EBook: Kieron Burke et al.,University of California, 2007: EBook: The ABC of DFT.
 Linux cheat sheet here (53 KB).
 A good and freely available book about using Linux: Introduction to Linux by M. Garrels
 Be careful when using Wikipedia as a resource. It may contain a lot of useful information, but also a lot of nonsense, because anyone can write it.
Lecture
Date  Subject  Resources 

10.04.2014  Introduction, electronic stucture  Lecture Notes (3.23 MB) 
15.04.2014  Elements of quantum mechanics, Hartree and HartreeFock approximations  Lecture Notes (7.83 MB) 
22.04.2014  Density functional theory (DFT), functionals, pseudopotentials, elements on solid state physics  Lecture Notes (7.34 MB) Solid State Phys. (7.75 MB) 
24.04.2014  Timedependent density functional theory, postHartreeFock methods ab initio MD  Lecture Notes (7.9 MB) 
01.05.2014  Holiday (Labor Day)  
08.05.2014  Water models (explicit, implicit), Born model of solvation  Lecture Notes (3.81 MB) 
15.05.2014  Coarsegrained models, simulations of macromolecules and soft matter  Lecture Notes (4.27 MB) 
22.05.2014  Long range interactions in periodic boundary conditions  Lecture Notes (2.32 MB) 
29.05.2014  Holiday (Christi Himmelfahrt)  
05.06.2014  No Lecture SFB 716 examination day  
12.06.2014  Holiday (Pfingsten)  
19.06.2014  Holiday (Fronleichnam)  
26.06.2014  PoissonBoltzmann theory, charged polymers  
03.07.2014  Hydrodynamic methods: DPD, LatticeBoltzmann  
10.07.2014  Advanced MC/MD methods  
17.07.2014  Free energy methods 
Tutorials
 The tutorials will take place in the ICP CIPPool every Wednesday at 8:009:30.
 New worksheets are handed out every two weeks. The first worksheet will be handed out on Thu. 10.04. The following week is dedicated to working on problems related to the last worksheet. Homework in the form of a report should be sent to the responsible tutor (Bibek Adhikari or Narayanan Krishnamoorthy Anand) before the next worksheet will be handed out. The twoweek cycle ends with the discussion of results of the previous worksheet and handing out a new one.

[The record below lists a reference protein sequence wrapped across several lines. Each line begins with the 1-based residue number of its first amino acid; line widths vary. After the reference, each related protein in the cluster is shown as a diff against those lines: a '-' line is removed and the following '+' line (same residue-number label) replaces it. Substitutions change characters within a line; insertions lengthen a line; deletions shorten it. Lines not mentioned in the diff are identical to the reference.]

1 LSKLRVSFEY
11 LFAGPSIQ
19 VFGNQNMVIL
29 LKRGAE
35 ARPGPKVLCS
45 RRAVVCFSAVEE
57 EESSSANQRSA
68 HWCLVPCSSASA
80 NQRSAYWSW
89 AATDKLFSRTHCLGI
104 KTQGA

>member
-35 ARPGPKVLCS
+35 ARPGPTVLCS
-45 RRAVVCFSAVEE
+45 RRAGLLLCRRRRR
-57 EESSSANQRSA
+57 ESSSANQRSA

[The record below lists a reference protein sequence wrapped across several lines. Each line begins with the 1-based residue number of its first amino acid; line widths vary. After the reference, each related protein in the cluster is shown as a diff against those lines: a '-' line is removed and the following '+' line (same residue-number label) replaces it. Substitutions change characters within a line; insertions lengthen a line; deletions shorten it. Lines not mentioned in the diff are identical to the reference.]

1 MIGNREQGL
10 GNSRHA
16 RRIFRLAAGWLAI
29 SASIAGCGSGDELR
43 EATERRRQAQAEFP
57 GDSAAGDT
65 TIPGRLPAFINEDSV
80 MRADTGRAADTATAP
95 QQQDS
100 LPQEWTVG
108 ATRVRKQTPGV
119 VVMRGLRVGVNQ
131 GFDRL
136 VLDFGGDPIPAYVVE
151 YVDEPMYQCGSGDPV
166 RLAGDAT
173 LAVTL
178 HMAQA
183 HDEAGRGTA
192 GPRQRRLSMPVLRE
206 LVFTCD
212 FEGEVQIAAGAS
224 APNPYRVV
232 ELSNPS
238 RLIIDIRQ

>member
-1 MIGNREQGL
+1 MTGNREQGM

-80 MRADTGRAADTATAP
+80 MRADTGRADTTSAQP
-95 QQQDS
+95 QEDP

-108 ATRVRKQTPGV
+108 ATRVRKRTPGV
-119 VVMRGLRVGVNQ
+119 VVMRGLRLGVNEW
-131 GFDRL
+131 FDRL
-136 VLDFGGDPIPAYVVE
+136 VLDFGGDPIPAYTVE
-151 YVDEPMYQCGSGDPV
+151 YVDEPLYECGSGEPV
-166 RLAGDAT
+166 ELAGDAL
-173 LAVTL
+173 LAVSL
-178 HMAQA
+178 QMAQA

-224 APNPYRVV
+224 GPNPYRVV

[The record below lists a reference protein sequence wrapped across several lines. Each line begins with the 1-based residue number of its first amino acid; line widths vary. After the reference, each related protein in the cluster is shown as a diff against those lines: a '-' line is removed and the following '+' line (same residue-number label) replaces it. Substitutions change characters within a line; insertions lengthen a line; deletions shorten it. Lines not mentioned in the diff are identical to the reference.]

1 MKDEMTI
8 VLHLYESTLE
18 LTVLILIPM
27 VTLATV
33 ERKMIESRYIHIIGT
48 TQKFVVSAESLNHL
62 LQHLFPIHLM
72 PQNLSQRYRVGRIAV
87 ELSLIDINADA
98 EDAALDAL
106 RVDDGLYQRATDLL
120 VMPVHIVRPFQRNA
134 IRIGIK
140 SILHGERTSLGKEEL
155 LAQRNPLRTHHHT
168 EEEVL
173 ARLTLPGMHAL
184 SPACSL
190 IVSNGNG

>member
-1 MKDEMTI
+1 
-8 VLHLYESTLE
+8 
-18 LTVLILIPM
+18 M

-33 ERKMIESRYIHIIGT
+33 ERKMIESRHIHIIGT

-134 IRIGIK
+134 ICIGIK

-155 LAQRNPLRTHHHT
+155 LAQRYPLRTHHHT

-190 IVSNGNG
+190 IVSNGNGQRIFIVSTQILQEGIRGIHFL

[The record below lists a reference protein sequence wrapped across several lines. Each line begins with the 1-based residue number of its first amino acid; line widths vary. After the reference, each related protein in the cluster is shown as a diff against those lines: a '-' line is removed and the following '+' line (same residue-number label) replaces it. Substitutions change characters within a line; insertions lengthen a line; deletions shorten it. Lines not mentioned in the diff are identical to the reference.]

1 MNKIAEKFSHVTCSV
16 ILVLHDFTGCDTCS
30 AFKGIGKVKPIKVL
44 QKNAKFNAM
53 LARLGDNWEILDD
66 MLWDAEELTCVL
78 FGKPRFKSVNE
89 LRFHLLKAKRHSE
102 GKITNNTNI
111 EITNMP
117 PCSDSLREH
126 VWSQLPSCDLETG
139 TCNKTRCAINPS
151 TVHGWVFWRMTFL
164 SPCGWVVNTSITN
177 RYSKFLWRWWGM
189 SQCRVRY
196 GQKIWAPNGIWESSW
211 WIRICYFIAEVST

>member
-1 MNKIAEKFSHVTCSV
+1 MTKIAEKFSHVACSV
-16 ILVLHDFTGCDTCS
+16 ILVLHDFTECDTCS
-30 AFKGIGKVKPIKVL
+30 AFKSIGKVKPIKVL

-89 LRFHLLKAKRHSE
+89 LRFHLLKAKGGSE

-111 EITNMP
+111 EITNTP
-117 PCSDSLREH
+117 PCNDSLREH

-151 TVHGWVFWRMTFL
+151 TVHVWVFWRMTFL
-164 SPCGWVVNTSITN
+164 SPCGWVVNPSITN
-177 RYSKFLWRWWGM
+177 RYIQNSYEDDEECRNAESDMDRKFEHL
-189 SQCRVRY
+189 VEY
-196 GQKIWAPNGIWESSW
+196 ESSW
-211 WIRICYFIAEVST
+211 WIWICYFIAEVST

The worksheets should be handed in every second Tuesday until 10 am (see dates below).
 Assessment of the tutorials
Each task within the tutorial is assigned a given number of points. Each student should have 50 % of the points from each tutorial as a prerequisite for the oral examination.
 Dates:
Worksheet  Handed out  To be handed in 

Worksheet 1  10.04.2014  22.04.2014 
Worksheet 2  24.04.2014  06.05.2014 
Worksheet 3  08.05.2014  20.05.2014 
Worksheet 4  22.05.2014  03.06.2014 
Worksheet 5  12.06.2014  01.07.2014 
Worksheet 6  03.07.2014  15.07.2014 
Worksheets
 Worksheet 1 (zipFile with SIESTA input files and attachments) Quantum mechanical approaches  Hückel approximation and DFT methods
 Worksheet 2 (zipFile with si.fdf) Properties of fermions and Density functional theory
 Worksheet 3 (zipFile with water topology and input files for GROMACS) Diffusion processes and properties of atomistic water models
 Worksheet 4 (pdffile of the tutorial sheet) Coarsegrained polymers and their properties
 Worksheet 5 (Tar.gzfile of the tutorial sheet with source code) Long range interactions: Direct sum and Ewald summation
Examination
There is an oral examination at the end of the semester. All students having obtained 50% of the points from each tutorial are eligible to take the exam. The duration of the exam depends on the module this lecture is part of. Briefly,
 BSc/MSc Physik, Modul "Simulationsmethoden in der Physik"
 60 min exam (contents from both parts SMI + SMII will be examined)
 International MSc Physics, Elective Module "Simulation Techniques in Physics II" (240918005)
 30 min exam (content only from SMII will be examined).
 BSc/MSc SimTech, Modul "Simulationsmethoden in der Physik für SimTech II"
 40 min (content from SMII will be examined).
For additional information/modules, please contact us (Maria Fyta, Jens Smiatek).